Greeks Find Friendships, Leadership and Service Opportunities
Apr. 12, 2013
Members of Sigma Alpha Epsilon get ready to have fun during last year's Greek Chill.
For many people, the idea of a college fraternity or sorority might summon up raucous scenes from Animal House, toga parties and all.
That’s a popular misconception, say students who are drawn instead to the leadership opportunities, networking and camaraderie these organizations offer.
In fact, it may come as a surprise that UT Dallas – known for its rigorous academic programs rather than partying – is home to 19 fraternity and sorority organizations, many of which are chapters of national organizations.
“People are surprised there are Greeks at UT Dallas. Students don’t come here thinking this exists,” said Julie Murphy, assistant director of Fraternity and Sorority Life.
The Greek scene on campus will be celebrated next week during Greek Week, which includes a Greek Fair from 12-3 p.m. on the campus mall on Tuesday and a Unity Step Show at the Clark Center at 7 p.m. on Thursday. Events are open to students and staff.
For the University, which began as a graduate research institution in 1969 and only started admitting underclassmen in 1990, having Greeks on campus provides a sense of traditional collegiate life found at older and more established institutions.
During Welcome Week, Greek students welcome back the community by serving ice cream, sharing information about their groups and dancing the night away.
Greeks have been part of UT Dallas for more than 20 years. In spring 1992, Alpha Gamma Delta sorority and Kappa Sigma fraternity were installed as the first fully recognized national and international groups on campus.
Since then, 19 Greek organizations have established themselves on campus, creating four governing councils and membership totals of about 550 students.
Though Greeks at UT Dallas have no chapter-owned housing facilities, members are connected by their brotherhood or sisterhood ties, whether they live in residence halls, apartments or homes.
“Being part of Greek life connects students to the University,” Murphy said. “It gives you a built-in set of friends.”
Kimberley Haught found that to be the case. When she transferred to UT Dallas in fall 2011, she didn’t know anyone on campus. But after hearing about Greek life at orientation, she decided to find out more.
Haught joined Alpha Gamma Delta and eventually became recruitment coordinator for the College Panhellenic Council, which governs three sororities. She now encourages students to consider joining a fraternity or sorority as a way to feel connected.
“I’ve met some of my really great friends already,” said Haught, a junior in business administration. “They’re my go-to people for studying in the library and grabbing a bite to eat.”
Brotherhood and sisterhood is one of the “four pillars” Greek organizations uphold, along with scholarship, leadership and service.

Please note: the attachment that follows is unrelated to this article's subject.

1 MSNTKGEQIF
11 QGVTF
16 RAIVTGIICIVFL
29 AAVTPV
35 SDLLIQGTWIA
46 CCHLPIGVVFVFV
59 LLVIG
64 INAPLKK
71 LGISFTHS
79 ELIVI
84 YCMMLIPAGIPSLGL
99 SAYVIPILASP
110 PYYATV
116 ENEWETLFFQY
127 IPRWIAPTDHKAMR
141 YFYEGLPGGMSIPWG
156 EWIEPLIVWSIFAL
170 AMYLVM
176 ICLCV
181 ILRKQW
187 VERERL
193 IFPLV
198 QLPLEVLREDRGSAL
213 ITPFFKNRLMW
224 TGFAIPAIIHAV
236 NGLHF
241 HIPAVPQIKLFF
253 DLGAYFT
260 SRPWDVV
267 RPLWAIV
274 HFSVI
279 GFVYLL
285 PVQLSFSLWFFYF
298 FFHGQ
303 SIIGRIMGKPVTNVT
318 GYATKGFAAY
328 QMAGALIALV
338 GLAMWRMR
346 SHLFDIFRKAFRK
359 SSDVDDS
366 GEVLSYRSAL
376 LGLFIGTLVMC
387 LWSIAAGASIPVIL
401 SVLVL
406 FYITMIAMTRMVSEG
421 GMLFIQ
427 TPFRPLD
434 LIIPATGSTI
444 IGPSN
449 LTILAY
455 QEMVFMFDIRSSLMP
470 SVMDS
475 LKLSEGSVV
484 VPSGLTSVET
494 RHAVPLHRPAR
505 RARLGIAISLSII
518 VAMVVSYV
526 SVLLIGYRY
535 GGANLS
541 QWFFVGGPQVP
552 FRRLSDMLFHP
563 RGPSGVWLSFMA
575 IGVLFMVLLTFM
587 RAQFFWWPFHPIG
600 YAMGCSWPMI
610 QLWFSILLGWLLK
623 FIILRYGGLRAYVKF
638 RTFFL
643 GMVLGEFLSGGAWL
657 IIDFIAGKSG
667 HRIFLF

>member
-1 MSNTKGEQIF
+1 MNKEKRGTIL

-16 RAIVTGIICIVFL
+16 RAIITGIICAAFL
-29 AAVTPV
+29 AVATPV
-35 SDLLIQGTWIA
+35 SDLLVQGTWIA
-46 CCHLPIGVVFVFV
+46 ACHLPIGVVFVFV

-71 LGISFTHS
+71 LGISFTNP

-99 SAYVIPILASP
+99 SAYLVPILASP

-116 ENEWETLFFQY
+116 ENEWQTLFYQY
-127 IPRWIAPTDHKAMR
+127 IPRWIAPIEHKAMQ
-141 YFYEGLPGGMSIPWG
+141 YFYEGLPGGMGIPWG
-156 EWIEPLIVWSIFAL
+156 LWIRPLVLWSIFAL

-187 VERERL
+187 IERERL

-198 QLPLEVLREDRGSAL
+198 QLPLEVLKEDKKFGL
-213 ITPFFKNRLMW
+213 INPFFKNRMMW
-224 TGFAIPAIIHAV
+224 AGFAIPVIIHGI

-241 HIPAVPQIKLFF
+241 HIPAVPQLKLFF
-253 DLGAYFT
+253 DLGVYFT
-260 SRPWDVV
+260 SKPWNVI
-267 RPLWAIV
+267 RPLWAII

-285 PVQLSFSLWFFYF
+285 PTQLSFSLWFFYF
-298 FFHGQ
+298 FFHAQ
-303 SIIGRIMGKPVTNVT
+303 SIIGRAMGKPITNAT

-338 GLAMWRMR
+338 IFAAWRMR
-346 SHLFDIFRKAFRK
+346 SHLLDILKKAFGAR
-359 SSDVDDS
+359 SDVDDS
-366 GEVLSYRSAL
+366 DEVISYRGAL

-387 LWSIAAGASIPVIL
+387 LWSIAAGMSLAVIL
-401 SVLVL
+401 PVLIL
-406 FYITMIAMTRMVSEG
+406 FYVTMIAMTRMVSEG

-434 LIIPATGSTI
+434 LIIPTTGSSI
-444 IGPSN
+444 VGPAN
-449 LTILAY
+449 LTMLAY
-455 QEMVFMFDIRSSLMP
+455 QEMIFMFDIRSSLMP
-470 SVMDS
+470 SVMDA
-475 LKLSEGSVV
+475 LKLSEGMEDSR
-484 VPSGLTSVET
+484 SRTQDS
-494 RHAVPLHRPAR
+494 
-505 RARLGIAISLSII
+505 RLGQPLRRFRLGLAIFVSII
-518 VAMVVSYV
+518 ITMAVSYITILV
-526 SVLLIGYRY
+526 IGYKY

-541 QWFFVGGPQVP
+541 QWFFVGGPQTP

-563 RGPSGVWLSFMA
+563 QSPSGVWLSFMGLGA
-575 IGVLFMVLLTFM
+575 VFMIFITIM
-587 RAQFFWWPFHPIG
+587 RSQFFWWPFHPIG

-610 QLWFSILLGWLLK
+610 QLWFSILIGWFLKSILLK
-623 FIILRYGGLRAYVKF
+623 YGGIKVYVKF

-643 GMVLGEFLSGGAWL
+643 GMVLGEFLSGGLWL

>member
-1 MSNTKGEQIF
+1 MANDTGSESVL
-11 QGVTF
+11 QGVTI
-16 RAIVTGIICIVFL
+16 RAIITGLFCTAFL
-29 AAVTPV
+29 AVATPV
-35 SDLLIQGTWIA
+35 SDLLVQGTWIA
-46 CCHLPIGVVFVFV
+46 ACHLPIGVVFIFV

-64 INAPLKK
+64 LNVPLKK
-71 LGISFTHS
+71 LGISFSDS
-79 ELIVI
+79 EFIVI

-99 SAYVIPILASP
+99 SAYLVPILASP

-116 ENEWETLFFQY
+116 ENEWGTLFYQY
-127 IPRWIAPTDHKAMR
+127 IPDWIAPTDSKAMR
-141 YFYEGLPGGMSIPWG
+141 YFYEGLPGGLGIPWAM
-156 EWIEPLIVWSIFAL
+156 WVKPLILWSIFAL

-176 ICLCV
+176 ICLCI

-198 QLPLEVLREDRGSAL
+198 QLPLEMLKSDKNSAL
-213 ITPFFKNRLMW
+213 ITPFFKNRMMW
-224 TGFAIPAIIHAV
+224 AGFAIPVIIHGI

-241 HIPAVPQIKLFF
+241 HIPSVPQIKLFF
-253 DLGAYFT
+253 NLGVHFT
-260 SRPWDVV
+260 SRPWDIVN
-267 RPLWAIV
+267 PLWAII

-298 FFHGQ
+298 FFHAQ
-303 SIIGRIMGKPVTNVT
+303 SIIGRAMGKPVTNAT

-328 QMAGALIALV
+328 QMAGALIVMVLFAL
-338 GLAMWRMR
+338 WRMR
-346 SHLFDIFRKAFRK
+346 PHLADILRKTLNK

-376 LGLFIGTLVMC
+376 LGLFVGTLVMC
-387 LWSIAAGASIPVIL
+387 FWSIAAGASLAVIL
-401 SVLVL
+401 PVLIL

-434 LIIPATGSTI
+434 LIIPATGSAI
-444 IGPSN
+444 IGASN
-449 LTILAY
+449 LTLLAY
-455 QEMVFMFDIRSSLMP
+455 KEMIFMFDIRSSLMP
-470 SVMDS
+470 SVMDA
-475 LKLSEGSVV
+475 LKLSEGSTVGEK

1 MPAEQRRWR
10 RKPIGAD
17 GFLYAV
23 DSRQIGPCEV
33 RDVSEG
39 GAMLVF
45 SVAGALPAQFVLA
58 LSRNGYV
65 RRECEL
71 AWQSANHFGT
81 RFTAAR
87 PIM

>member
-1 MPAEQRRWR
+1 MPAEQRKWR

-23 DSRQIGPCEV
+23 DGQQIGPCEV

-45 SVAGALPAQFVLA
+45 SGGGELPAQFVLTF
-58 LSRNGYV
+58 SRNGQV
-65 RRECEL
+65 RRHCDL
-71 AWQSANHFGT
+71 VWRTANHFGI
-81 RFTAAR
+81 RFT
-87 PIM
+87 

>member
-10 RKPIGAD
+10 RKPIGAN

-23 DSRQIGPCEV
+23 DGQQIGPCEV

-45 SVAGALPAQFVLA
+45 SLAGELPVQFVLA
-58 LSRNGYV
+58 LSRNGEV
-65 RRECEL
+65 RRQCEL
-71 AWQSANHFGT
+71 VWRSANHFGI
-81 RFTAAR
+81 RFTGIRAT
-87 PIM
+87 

Scholastic achievement tops the list. Peer tutoring and chapter study hours help new members adjust to the more intense studying college requires. Upperclassmen can advise new students on which classes and instructors are the best within each field of study.
Such mentoring and guidance seems to make a difference. According to the U.S. Department of Education, members of fraternities and sororities graduate at a rate in excess of 70 percent, compared to a national average of about a 50 percent college graduation rate.
Students in sororities and fraternities also have opportunities to learn leadership skills. At UT Dallas, where many chapters are still relative new and small, such opportunities are plentiful. Most chapters typically have anywhere from 14-45 members; only two have 60 or more.
A group decorates a Kappa Alpha Theta float the night before last year's homecoming parade. From left: Katie Truesdale, Cassie Thompson, Anna Knutson, Chinweolu Greer, Melissa Glasgow and Tatum Przilas. Greer is the Fraternity and Sorority Life administrative assistant.
“UT Dallas is an exciting place to see Greek life happen because you can get involved,” Murphy said. “It helps you go outside your comfort zones.”
Each member is responsible for an event or a duty. Members learn lifelong skills: how to manage a budget, run effective meetings, speak in public and motivate others.
The 550 students participating in Greek life at UT Dallas represent an increase of 21 percent from fall 2011. Though Greeks represent a fraction of the nearly 20,000 students enrolled here, their presence is visible at many events on campus.
Greeks are highly represented in student government, orientation and many serve as volunteers for events such as Freshman Move-In Day. Each fraternity/sorority also encourages sportsmanship and team spirit by participating in competitive sports through intramurals and Greek tournaments.
“It increases school pride,” said Daniel Hernandez, assistant director of Fraternity and Sorority Life. “You get involved with orientation, summer camps and start to realize, ‘I’m a part of something bigger.’”
The Greek influence extends off campus as well. Last year, sororities and fraternities at UT Dallas invested 9,890 hours of community service and raised $14,379 in philanthropy funds.
Involvement in a fraternity/sorority continues after students graduate, whether it’s help with job networking from alumni or just personal catching up, Hernandez said.
“We still meet up at holidays,” Hernandez said. “It’s the experience. You know you went through the same college experience.”
Media Contact: Robin Russell, UT Dallas, (972) 883-4431, email@example.com
or the Office of Media Relations, UT Dallas, (972) 883-2155, firstname.lastname@example.org.